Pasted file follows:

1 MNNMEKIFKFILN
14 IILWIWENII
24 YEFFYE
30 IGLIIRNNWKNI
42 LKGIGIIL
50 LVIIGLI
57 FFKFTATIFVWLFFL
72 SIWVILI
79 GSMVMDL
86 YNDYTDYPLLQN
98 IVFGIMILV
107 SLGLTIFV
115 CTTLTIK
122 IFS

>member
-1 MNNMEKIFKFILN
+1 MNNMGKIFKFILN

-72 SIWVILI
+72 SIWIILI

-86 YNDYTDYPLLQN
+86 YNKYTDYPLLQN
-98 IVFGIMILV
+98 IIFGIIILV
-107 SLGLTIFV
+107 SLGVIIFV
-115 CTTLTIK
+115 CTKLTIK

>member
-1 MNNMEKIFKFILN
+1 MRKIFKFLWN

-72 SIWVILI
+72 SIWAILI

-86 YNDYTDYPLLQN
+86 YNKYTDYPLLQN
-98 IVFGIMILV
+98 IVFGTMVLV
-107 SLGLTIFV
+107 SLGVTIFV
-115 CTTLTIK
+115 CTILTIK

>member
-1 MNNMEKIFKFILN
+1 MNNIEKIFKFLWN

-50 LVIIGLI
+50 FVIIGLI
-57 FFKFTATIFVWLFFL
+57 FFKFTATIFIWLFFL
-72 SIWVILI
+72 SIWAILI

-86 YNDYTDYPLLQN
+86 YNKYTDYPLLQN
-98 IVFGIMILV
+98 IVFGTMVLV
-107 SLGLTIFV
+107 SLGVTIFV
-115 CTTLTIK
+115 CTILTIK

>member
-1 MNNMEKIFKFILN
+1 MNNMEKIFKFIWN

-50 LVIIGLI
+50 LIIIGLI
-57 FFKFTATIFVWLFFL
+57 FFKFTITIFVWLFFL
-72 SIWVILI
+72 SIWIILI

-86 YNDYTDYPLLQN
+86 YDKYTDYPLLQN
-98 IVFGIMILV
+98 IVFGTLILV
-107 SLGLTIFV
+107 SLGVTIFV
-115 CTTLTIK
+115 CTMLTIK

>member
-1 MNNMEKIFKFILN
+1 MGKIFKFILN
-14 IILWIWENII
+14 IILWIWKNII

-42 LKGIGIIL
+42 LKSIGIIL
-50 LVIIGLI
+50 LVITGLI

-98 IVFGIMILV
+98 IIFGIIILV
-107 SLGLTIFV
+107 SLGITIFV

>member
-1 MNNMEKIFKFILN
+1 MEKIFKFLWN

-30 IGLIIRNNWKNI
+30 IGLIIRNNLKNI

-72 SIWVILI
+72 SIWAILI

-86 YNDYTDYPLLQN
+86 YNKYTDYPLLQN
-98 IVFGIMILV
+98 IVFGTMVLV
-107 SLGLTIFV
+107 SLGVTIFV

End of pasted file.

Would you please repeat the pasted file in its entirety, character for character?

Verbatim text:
1 MNNMEKIFKFILN
14 IILWIWENII
24 YEFFYE
30 IGLIIRNNWKNI
42 LKGIGIIL
50 LVIIGLI
57 FFKFTATIFVWLFFL
72 SIWVILI
79 GSMVMDL
86 YNDYTDYPLLQN
98 IVFGIMILV
107 SLGLTIFV
115 CTTLTIK
122 IFS

>member
-1 MNNMEKIFKFILN
+1 MNNMGKIFKFILN

-72 SIWVILI
+72 SIWIILI

-86 YNDYTDYPLLQN
+86 YNKYTDYPLLQN
-98 IVFGIMILV
+98 IIFGIIILV
-107 SLGLTIFV
+107 SLGVIIFV
-115 CTTLTIK
+115 CTKLTIK

>member
-1 MNNMEKIFKFILN
+1 MRKIFKFLWN

-72 SIWVILI
+72 SIWAILI

-86 YNDYTDYPLLQN
+86 YNKYTDYPLLQN
-98 IVFGIMILV
+98 IVFGTMVLV
-107 SLGLTIFV
+107 SLGVTIFV
-115 CTTLTIK
+115 CTILTIK

>member
-1 MNNMEKIFKFILN
+1 MNNIEKIFKFLWN

-50 LVIIGLI
+50 FVIIGLI
-57 FFKFTATIFVWLFFL
+57 FFKFTATIFIWLFFL
-72 SIWVILI
+72 SIWAILI

-86 YNDYTDYPLLQN
+86 YNKYTDYPLLQN
-98 IVFGIMILV
+98 IVFGTMVLV
-107 SLGLTIFV
+107 SLGVTIFV
-115 CTTLTIK
+115 CTILTIK

>member
-1 MNNMEKIFKFILN
+1 MNNMEKIFKFIWN

-50 LVIIGLI
+50 LIIIGLI
-57 FFKFTATIFVWLFFL
+57 FFKFTITIFVWLFFL
-72 SIWVILI
+72 SIWIILI

-86 YNDYTDYPLLQN
+86 YDKYTDYPLLQN
-98 IVFGIMILV
+98 IVFGTLILV
-107 SLGLTIFV
+107 SLGVTIFV
-115 CTTLTIK
+115 CTMLTIK

>member
-1 MNNMEKIFKFILN
+1 MGKIFKFILN
-14 IILWIWENII
+14 IILWIWKNII

-42 LKGIGIIL
+42 LKSIGIIL
-50 LVIIGLI
+50 LVITGLI

-98 IVFGIMILV
+98 IIFGIIILV
-107 SLGLTIFV
+107 SLGITIFV

>member
-1 MNNMEKIFKFILN
+1 MEKIFKFLWN

-30 IGLIIRNNWKNI
+30 IGLIIRNNLKNI

-72 SIWVILI
+72 SIWAILI

-86 YNDYTDYPLLQN
+86 YNKYTDYPLLQN
-98 IVFGIMILV
+98 IVFGTMVLV
-107 SLGLTIFV
+107 SLGVTIFV